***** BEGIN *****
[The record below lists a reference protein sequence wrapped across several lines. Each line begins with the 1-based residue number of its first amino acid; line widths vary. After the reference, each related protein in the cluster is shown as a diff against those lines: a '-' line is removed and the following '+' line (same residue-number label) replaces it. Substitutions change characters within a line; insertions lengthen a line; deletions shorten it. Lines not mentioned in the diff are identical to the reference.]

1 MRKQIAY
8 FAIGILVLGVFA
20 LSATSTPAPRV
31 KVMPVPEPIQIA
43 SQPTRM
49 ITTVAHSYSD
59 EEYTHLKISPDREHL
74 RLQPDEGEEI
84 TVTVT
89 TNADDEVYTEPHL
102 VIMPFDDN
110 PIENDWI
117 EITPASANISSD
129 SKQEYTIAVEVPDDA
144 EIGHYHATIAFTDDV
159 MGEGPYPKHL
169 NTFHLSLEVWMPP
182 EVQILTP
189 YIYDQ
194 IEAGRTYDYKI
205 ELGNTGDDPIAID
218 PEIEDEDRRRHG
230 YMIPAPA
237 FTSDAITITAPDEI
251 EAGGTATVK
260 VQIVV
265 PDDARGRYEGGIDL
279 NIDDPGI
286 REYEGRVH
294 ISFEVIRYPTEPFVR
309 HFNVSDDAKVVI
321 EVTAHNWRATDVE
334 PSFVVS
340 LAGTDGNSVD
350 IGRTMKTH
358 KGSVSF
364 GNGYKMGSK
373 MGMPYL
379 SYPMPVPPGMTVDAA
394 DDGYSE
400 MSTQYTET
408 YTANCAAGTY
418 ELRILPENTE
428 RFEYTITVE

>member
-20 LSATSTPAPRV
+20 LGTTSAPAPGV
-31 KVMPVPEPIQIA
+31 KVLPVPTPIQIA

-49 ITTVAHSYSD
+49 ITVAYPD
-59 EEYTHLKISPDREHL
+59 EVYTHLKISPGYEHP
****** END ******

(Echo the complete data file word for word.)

[The record below lists a reference protein sequence wrapped across several lines. Each line begins with the 1-based residue number of its first amino acid; line widths vary. After the reference, each related protein in the cluster is shown as a diff against those lines: a '-' line is removed and the following '+' line (same residue-number label) replaces it. Substitutions change characters within a line; insertions lengthen a line; deletions shorten it. Lines not mentioned in the diff are identical to the reference.]

1 MRKQIAY
8 FAIGILVLGVFA
20 LSATSTPAPRV
31 KVMPVPEPIQIA
43 SQPTRM
49 ITTVAHSYSD
59 EEYTHLKISPDREHL
74 RLQPDEGEEI
84 TVTVT
89 TNADDEVYTEPHL
102 VIMPFDDN
110 PIENDWI
117 EITPASANISSD
129 SKQEYTIAVEVPDDA
144 EIGHYHATIAFTDDV
159 MGEGPYPKHL
169 NTFHLSLEVWMPP
182 EVQILTP
189 YIYDQ
194 IEAGRTYDYKI
205 ELGNTGDDPIAID
218 PEIEDEDRRRHG
230 YMIPAPA
237 FTSDAITITAPDEI
251 EAGGTATVK
260 VQIVV
265 PDDARGRYEGGIDL
279 NIDDPGI
286 REYEGRVH
294 ISFEVIRYPTEPFVR
309 HFNVSDDAKVVI
321 EVTAHNWRATDVE
334 PSFVVS
340 LAGTDGNSVD
350 IGRTMKTH
358 KGSVSF
364 GNGYKMGSK
373 MGMPYL
379 SYPMPVPPGMTVDAA
394 DDGYSE
400 MSTQYTET
408 YTANCAAGTY
418 ELRILPENTE
428 RFEYTITVE

>member
-20 LSATSTPAPRV
+20 LGTTSAPAPGV
-31 KVMPVPEPIQIA
+31 KVLPVPTPIQIA

-49 ITTVAHSYSD
+49 ITVAYPD
-59 EEYTHLKISPDREHL
+59 EVYTHLKISPGYEHP